Authors: Alex Michaelides
Tags: #Thrillers, #Psychological, #Fiction, #Suspense
What should I do?
Confront her, of course. Tell her everything I had seen. She’d react by denying it—then, seeing it was hopeless, she would admit the truth and prostrate herself, stricken with remorse. She’d beg my forgiveness, wouldn’t she?
What if she didn’t? What if she scorned me? What if she laughed, turned on her heel, and left? What then?
Between the two of us, I had the most to lose, that was obvious. Kathy would survive—she was fond of saying she was tough as nails. She’d pick herself up, dust herself off, and forget all about me. But I wouldn’t forget about her. How could I? Without Kathy, I’d return to that empty, solitary existence I had endured before. I’d never meet anyone like her again, never have that same connection or experience that depth of feeling for another human being. She was the love of my life—she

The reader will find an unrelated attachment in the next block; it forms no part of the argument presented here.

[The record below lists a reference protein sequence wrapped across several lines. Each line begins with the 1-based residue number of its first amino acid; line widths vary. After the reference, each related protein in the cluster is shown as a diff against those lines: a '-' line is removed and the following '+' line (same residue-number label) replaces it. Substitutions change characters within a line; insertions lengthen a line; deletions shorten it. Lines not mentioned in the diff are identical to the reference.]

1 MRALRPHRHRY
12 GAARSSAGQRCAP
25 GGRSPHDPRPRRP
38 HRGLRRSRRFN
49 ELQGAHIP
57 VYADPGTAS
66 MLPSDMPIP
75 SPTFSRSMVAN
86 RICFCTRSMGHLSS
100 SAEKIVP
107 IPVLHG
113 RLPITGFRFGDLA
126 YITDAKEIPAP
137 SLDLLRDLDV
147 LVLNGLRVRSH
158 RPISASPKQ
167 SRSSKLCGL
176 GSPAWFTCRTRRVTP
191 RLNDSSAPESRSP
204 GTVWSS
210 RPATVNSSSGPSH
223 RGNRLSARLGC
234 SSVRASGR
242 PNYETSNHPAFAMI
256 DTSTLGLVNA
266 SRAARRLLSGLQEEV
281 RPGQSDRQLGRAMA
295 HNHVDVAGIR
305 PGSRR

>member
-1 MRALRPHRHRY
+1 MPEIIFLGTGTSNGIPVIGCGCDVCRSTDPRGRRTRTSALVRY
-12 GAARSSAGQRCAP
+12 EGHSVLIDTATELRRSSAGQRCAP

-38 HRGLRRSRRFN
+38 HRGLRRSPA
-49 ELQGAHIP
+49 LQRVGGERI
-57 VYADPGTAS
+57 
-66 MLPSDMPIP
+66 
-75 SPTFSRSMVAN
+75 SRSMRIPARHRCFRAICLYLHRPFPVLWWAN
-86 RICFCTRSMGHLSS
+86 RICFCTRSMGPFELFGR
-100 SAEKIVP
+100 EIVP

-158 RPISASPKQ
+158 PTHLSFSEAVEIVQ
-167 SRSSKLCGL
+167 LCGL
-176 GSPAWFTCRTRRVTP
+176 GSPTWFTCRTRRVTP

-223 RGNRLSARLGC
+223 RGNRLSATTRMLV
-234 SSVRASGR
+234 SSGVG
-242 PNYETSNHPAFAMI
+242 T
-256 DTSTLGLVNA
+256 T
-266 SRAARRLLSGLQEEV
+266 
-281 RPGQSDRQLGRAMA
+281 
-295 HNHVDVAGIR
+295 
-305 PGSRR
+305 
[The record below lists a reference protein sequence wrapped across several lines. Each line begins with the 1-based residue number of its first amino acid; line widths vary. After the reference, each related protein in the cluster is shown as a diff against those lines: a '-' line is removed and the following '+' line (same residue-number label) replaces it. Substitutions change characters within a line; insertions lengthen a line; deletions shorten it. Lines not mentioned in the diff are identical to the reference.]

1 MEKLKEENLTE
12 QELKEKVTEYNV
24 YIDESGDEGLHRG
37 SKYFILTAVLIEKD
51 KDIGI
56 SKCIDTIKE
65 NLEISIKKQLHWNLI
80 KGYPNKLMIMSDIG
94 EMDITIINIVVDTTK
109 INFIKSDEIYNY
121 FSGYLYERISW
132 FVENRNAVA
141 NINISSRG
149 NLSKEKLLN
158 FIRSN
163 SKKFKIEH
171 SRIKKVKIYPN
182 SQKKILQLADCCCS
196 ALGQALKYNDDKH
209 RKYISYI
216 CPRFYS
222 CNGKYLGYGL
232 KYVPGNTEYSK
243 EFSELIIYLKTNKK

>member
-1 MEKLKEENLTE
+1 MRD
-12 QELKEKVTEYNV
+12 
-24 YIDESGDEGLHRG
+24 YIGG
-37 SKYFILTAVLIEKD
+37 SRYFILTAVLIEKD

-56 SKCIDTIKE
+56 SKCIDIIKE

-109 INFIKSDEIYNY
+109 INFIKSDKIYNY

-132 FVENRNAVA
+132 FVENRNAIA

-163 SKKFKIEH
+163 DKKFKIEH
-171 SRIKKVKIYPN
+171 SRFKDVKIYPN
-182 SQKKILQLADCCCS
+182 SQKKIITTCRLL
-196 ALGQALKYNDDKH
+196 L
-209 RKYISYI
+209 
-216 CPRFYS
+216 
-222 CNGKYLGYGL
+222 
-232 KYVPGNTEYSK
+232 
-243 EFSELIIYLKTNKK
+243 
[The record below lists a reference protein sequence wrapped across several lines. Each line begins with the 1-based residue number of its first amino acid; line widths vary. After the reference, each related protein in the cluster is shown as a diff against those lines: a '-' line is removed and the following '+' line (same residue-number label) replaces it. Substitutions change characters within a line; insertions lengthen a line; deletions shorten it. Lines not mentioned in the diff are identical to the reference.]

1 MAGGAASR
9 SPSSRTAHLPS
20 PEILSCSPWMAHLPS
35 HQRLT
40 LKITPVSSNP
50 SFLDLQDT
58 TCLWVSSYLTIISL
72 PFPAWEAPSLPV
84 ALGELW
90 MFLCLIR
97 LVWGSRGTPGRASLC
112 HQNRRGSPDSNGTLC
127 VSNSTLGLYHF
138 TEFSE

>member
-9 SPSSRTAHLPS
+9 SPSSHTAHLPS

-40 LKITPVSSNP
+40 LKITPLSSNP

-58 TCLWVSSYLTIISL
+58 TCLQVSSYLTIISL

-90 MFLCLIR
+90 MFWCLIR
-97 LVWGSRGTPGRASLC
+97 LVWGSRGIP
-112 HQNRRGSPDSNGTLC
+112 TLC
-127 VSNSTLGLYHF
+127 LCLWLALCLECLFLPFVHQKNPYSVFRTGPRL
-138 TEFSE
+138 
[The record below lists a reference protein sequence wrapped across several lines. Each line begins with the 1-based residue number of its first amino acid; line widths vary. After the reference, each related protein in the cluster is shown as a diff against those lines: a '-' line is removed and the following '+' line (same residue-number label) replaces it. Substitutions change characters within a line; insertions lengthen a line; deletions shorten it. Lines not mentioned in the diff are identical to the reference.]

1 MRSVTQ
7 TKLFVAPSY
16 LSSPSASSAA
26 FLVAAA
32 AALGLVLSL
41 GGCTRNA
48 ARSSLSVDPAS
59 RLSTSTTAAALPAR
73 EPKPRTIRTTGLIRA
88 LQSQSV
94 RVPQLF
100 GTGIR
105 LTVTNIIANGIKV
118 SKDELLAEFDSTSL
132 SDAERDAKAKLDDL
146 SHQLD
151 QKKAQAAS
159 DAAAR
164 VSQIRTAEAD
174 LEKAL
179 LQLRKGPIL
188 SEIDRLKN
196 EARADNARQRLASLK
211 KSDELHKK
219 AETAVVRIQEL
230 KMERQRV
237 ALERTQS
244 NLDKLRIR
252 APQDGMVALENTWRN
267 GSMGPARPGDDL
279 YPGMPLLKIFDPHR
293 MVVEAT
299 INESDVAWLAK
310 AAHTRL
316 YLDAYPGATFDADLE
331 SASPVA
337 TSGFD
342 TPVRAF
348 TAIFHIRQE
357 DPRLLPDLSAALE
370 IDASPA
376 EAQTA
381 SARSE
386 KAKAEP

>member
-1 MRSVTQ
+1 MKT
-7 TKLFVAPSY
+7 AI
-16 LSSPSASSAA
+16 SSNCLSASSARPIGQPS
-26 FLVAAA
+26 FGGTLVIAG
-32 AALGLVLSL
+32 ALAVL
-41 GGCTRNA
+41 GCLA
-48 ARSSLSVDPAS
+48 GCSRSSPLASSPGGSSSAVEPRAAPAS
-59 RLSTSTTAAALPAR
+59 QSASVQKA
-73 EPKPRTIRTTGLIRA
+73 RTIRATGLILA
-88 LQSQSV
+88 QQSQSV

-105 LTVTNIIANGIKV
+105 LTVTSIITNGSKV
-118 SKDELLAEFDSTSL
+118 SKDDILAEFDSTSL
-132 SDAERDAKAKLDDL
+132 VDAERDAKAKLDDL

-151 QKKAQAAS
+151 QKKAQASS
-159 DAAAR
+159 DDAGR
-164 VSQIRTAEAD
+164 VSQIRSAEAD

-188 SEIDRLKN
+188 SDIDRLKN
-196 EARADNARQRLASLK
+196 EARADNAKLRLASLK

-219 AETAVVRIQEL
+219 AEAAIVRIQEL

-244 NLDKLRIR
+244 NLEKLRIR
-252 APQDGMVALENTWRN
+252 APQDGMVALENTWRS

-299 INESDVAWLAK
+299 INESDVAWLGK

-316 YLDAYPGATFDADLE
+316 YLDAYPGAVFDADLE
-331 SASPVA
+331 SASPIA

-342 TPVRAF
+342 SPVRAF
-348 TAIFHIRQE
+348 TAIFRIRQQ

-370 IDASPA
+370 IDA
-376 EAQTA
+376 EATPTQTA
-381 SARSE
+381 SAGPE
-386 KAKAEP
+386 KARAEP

my life—and I wasn’t ready to give her up. Not yet. Even though she had betrayed me, I still loved her.
Perhaps I was crazy, after all.
A solitary bird shrieked above my head, startling me. I stopped and looked around. I’d gone much farther than I thought. Shocked, I saw where my feet had carried me—I had walked to within a couple of streets of Ruth’s front door.
Without intending to, I had unconsciously made my way to my old therapist in a time of trouble, as I had done so many times in the past. It was a testament to how upset I was that I considered going up to her door and ringing the bell and asking for help.
And why not? I thought suddenly; yes, it was unprofessional and highly improper conduct, but I was desperate, and I needed help. Before I knew it, I was standing in front of Ruth’s green door, watching my hand reach up to the buzzer and press it.
It took her a few moments to answer it. A light went on the hallway, then she opened the door, keeping the chain on.